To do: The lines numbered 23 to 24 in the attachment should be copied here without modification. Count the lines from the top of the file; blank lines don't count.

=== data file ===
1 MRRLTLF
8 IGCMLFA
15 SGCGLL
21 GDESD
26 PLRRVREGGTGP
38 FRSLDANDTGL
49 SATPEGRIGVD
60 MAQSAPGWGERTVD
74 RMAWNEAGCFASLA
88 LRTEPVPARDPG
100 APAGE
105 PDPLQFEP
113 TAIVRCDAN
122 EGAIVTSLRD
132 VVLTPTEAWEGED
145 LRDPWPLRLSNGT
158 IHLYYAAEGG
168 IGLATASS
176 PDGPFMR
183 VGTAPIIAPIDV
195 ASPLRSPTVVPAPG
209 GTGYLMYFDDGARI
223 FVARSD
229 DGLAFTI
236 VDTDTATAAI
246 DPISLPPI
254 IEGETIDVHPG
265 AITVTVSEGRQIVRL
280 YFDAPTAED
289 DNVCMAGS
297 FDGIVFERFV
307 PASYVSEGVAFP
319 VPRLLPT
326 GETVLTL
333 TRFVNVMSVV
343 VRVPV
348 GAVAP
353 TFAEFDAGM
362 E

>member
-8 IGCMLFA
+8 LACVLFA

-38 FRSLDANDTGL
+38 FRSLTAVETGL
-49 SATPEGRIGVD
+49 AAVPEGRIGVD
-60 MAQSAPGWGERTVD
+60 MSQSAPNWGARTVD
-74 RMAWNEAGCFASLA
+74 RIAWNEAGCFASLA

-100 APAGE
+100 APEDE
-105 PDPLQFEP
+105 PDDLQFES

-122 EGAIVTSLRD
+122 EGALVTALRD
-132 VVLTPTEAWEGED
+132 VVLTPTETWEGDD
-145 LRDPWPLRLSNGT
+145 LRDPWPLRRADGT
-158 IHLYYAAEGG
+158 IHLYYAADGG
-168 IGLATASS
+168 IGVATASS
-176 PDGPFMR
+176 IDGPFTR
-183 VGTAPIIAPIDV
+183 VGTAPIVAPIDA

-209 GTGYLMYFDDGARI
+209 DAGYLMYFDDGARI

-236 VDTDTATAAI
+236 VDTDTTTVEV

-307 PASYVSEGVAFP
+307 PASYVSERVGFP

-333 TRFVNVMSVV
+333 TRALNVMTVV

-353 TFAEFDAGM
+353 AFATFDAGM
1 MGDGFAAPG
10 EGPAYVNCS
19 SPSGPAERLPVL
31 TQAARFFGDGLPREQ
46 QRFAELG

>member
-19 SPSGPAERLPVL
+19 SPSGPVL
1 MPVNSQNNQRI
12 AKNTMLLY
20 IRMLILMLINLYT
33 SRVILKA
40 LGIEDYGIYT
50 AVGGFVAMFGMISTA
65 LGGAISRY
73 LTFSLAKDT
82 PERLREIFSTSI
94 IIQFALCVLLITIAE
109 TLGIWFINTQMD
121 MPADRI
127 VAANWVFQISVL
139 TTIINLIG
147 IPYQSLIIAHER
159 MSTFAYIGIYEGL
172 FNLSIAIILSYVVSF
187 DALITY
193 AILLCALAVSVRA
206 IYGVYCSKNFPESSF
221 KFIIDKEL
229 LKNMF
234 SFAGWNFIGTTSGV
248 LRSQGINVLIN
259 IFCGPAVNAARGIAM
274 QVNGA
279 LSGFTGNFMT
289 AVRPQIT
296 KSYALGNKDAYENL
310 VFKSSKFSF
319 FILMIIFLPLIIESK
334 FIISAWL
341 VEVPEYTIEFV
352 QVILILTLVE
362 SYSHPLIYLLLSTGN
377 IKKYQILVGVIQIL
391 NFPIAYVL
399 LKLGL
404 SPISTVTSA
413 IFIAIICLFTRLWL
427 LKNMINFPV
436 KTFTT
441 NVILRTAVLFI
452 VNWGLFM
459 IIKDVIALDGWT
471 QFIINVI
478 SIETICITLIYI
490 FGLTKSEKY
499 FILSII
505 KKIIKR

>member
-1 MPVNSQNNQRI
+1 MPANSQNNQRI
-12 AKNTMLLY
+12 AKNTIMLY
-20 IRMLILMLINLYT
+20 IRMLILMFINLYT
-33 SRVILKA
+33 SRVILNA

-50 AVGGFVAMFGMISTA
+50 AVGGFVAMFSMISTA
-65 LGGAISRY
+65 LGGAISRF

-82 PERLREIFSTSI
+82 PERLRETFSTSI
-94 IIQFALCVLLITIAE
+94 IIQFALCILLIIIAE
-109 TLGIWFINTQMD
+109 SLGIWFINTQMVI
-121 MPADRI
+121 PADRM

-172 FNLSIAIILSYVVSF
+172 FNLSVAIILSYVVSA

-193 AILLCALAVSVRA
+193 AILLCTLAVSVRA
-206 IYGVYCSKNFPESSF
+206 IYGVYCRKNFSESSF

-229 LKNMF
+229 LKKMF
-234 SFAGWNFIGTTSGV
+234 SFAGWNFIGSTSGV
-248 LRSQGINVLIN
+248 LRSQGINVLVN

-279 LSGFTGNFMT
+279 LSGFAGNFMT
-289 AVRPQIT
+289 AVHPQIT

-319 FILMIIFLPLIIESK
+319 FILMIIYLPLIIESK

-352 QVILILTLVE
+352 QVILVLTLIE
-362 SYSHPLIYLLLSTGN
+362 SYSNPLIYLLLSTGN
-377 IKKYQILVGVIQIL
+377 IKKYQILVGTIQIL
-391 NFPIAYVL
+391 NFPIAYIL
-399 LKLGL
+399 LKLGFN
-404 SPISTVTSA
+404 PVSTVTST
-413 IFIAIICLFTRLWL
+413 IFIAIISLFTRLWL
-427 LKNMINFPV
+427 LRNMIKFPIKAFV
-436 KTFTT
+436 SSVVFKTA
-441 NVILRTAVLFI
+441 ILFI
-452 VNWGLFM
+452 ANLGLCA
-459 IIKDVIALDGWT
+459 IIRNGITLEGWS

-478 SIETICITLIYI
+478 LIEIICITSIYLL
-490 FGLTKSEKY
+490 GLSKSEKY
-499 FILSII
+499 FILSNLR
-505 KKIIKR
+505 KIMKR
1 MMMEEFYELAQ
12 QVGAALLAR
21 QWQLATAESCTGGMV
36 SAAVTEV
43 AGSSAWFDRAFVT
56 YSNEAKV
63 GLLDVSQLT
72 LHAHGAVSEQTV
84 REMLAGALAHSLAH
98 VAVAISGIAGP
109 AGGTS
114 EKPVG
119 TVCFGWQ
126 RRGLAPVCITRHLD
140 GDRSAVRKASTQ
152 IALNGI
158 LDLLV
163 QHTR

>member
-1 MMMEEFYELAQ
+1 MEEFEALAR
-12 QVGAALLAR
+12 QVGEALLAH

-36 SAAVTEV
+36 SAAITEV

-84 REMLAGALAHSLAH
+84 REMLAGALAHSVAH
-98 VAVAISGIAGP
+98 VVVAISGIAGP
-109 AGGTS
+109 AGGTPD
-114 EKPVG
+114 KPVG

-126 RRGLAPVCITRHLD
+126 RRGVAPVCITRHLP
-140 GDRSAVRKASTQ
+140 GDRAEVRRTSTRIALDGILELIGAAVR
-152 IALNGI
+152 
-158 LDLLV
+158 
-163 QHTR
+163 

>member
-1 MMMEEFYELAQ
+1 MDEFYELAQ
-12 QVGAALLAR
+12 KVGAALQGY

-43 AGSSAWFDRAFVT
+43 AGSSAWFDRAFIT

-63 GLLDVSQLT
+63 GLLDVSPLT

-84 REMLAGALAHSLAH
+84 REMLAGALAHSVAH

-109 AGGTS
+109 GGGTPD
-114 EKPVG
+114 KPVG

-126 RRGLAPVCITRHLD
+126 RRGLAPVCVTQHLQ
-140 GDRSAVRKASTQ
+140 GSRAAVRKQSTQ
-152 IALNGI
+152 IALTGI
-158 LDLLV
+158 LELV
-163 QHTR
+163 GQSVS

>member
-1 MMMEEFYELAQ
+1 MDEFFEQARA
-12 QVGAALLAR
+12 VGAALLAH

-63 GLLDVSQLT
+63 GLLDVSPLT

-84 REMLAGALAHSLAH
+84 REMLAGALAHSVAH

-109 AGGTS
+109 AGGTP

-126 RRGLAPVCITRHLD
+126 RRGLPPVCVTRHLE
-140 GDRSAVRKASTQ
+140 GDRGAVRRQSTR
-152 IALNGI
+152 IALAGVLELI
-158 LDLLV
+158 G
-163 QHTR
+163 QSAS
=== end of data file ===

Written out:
223 FVARSD
229 DGLAFTI